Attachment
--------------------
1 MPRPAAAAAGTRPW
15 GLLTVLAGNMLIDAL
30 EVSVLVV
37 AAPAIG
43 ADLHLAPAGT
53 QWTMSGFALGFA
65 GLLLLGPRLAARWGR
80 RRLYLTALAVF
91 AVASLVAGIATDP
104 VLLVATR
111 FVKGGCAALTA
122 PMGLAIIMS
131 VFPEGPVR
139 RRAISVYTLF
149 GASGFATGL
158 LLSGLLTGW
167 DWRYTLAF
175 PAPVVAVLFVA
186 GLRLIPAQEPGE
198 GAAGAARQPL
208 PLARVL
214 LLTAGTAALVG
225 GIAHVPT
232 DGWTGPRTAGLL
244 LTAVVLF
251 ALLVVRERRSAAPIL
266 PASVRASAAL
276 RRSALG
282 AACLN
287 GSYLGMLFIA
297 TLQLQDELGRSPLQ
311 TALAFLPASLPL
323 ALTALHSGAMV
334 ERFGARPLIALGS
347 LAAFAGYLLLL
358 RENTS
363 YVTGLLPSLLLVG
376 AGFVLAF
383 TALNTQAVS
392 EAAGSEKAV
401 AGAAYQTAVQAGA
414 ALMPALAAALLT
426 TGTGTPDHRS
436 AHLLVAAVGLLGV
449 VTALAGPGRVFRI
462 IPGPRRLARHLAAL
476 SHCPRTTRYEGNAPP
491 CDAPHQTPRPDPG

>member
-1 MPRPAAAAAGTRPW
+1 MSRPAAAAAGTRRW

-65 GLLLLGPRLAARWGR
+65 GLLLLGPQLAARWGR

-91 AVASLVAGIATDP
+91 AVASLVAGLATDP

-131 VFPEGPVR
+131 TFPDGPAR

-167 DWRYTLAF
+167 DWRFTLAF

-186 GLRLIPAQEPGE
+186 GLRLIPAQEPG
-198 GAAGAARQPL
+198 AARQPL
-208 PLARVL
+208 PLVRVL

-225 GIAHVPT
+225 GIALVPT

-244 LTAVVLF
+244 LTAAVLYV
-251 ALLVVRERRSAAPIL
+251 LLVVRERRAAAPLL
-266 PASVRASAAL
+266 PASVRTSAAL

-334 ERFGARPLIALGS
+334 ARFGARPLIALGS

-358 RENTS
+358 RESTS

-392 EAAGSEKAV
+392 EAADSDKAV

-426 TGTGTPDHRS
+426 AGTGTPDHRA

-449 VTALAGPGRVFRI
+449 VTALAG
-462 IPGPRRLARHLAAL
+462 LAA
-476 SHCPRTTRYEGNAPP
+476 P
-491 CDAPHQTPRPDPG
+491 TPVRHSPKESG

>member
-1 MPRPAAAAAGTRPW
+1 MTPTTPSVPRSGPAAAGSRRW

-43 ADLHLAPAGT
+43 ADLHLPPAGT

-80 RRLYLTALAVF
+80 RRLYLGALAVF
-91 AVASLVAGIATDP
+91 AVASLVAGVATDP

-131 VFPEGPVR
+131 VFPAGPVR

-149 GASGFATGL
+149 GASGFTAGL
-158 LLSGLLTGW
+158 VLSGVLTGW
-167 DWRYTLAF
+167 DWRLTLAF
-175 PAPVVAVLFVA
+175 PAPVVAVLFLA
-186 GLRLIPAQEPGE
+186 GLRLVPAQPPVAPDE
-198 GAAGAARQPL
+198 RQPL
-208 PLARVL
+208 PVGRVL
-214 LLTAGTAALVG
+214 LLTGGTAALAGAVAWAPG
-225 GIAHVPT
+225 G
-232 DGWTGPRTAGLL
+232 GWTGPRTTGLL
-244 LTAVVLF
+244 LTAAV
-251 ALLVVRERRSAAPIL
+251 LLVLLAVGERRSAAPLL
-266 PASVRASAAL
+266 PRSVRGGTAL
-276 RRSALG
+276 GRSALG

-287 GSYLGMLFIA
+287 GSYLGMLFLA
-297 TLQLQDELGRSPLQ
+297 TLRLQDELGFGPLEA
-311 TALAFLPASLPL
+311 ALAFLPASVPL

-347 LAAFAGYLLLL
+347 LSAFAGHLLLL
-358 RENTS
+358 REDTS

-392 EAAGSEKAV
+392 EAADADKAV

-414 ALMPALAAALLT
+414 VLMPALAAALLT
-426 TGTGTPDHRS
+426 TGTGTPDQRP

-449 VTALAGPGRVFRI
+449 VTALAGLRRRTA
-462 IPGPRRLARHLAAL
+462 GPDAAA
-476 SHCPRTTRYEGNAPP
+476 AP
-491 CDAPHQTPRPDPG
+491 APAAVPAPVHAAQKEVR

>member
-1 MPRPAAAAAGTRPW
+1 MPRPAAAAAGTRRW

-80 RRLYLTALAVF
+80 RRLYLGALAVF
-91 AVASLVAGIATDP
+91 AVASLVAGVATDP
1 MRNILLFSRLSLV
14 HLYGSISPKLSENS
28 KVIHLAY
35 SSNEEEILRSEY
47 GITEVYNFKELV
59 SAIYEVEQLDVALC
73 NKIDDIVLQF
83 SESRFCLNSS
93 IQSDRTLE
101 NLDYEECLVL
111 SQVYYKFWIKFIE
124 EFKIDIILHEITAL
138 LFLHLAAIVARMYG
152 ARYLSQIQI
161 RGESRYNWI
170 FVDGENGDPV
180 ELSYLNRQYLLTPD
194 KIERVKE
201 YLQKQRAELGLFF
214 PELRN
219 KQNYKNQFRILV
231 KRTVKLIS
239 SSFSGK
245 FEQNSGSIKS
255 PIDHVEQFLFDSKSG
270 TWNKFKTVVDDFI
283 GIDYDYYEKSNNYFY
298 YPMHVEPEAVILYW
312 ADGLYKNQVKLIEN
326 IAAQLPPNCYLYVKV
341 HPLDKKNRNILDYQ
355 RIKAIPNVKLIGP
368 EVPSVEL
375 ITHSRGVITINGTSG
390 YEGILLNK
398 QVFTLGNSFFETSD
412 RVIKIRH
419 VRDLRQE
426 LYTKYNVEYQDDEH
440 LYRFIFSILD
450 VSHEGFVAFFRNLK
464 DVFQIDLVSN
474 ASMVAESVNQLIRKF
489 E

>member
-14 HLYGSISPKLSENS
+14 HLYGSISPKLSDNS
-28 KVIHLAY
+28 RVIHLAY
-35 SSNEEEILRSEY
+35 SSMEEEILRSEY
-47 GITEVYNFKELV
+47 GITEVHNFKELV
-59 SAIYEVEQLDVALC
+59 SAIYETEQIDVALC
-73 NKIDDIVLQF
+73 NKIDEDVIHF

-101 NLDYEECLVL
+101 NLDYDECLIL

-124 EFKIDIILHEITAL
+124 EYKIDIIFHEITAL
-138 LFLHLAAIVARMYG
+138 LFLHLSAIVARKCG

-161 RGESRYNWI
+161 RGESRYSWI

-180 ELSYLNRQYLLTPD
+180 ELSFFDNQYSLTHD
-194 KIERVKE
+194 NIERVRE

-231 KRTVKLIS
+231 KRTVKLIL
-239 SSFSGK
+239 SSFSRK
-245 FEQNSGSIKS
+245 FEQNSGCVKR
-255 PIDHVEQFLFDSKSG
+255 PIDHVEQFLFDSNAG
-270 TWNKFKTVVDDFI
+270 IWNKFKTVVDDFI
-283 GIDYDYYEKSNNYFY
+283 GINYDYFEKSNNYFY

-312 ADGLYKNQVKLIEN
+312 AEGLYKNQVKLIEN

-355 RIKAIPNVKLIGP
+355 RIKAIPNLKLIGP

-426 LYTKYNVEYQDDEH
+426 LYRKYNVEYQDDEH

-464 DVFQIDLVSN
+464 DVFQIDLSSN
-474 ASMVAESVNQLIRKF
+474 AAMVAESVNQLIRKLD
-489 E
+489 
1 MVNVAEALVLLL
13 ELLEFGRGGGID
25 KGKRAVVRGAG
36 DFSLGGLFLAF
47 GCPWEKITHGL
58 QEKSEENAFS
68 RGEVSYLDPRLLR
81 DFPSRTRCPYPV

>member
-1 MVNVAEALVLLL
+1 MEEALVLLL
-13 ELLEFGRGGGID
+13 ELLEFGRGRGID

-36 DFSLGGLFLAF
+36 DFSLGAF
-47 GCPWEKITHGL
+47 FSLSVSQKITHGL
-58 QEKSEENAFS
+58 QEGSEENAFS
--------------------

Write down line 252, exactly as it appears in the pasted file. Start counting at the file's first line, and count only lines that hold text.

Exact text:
+489 